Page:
50 Greatest Songs of Hawaii
An esteemed panel of musicologists, producers and artists select the 50 greatest songs in Hawaii music history.
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41 My Little Grass Shack in Kealakekua
Bill Cogswell, Tommy Harrison and Johnny Noble, 1933
This light-hearted ditty exemplifies composer and band-leader Johnny Noble’s talent at creating hapa-haole tunes tailor-made for tourists’ tastes, but palatable for locals as well. In a 1944 Paradise of the Pacific article, Noble said of his style, “I decided that if I didn’t change the style of playing Hawaiian music, my band would be just another Hawaiian orchestra. Visitors to the Islands thought that Hawaiian dance music was too slow, and the younger set had been infected with the jazz rhythms of the Mainland bands.”
42 Ka Makani Kaili Aloha
Matthew Kane, 1916
Written by a Maui composer, this oft-interpreted song—translated as “The Kipahulu Zephyr”—tells of a wind that snatches away a man’s wife. The heartbroken man consults a kahuna, who helps the man lure his wife back home through supernatural means. “I’ve often considered that to be one of the most beautiful Hawaiian songs ever written,” says musician Keola Beamer. “A beautiful melody, great intervals, gorgeous chords—truly an inspired work.”
Nona Beamer and son Keola.
photo courtesy of Maile Loo
43 Pupu Hinuhinu
Winona Beamer, 1949
Beamer says she wrote this lullaby after returning from a tour in 1949. “I had a little lullaby for the girls in the family, but I didn’t have anything for the boys,” she says. “I thought, I should write something simple and sweet that I can use in the classrooms.” The lyrics use the image of cowrie shells as a bedtime metaphor. Beamer explains, “Shells are like people, they get tired and so when the sun goes down, we should put the little shells to sleep.”
Lyrics by Amy Hanaialii Gilliom, Music by William Kahaialii, 1998
This song was actually inspired, composed and recorded right in Palehua. “This one morning was absolutely incredible,” she recalls. “Once the fog parted, everything became so clear.” Willie K composed the melody using a custom slack-key tuning. “If you listen closely, you can hear little birds in the background,” Gilliom says. “We actually went outside the studio and recorded in the bushes.”
45 To You Sweetheart Aloha
Harry Owens, 1935
This 1935 Harry Owens composition was once an essential part of an evening out on the town in Hawaii. “Anybody who came to the Islands in the days after it came out would have heard that song,” says Hula Records founder Don McDiarmid Jr. “For the dance bands in nightclubs around Waikiki, it became a signature way to end the evening.” In fact, because of its lyrics, it was often used as a farewell song in place of “Aloha Oe.”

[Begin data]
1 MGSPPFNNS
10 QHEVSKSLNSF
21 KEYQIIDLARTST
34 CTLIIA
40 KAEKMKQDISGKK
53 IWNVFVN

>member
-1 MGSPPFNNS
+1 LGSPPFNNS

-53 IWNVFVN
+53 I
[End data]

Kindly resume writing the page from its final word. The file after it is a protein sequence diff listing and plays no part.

46 You Kuuipo
Lyrics by Gilbert Belmudez, Music by William Kahaialii, 1990
For lyricist Gilbert Belmudez, the ipo (sweetheart) of the song is Hawaii itself. “I wrote ‘You Kuuipo’ as a thank you to the Islands for the beauty and the love that they taught me.” He wrote most of the lyrics in 1984, while living on Maui, but it wasn’t until 1990, when he met up with old friend Willie Kahaialii in San Francisco, that words and music came together. An insanely catchy, soaring chorus has made this song a radio staple ever since.
47 I’ll Weave A Lei of Stars for You
R. Alex Anderson, 1948
Another standout from Anderson’s prolific career, which includes more than 200 songs. It’s become a signature of singer Emma Veary, who says she’s never gotten tired of performing the tune. “The lyrics are just breathtakingly romantic,” she says. “The lei is a special Hawaii symbol for people, and in this song it’s a lei of love, really. R. Alex Anderson was just a lovely man, a sweet person, and that comes across in his music.”
48 Ke Alaula
Lyrics by William K. Panui, Music by Louis R. Kauakahi, 1994
This title track from the Makaha Sons’ 1994 album, Ke Alaula, was originally written as a chant for Halau Na Mamoalii o Kauiki, a keiki halau in Maui. Moon says the lyrics draw parallels between Western and Hawaiian religious traditions, describing the rising and setting of the sun. “Man is like that: one day our sun will set,” he explains. “But it’s a cycle. We live, we die, someone else lives and dies. It keeps going.”
Lena Machado, 1933
While Machado’s soprano-falsetto earned her the title “Hawaii’s Songbird,” she was equally accomplished as a composer, with at least 60 song credits. In Machado’s 2006 songbook, hanai daughter Piolani Motta explains how Machado listened to the lively stories told by local lei sellers. “Hoonanea” borrowed from their tales “about romance, about affairs that began with dancing in the moonlight and ended with passionate moments of love that sent people soaring like birds.”
Mackey Feary, 1975
With their pleasing harmonies and pop-oriented songs about life in the Islands, Kalapana became one of the most successful local bands of the 1970s. Its hit tunesmiths were Mackey Feary and Malani Bilyeu, with Feary composing “Nightbird” as a teenager. “If you listen very closely to his lyrics, you’ll know his life story, because he often wrote about whatever was happening in his life,” says Kalapana member Gaylord Holomalia.
photo courtesy of Bishop Museum
|Mahalo to all our Esteemed Panelists
Haunani Apoliona, musician, Olomana, and chairwoman, Office of Hawaiian Affairs
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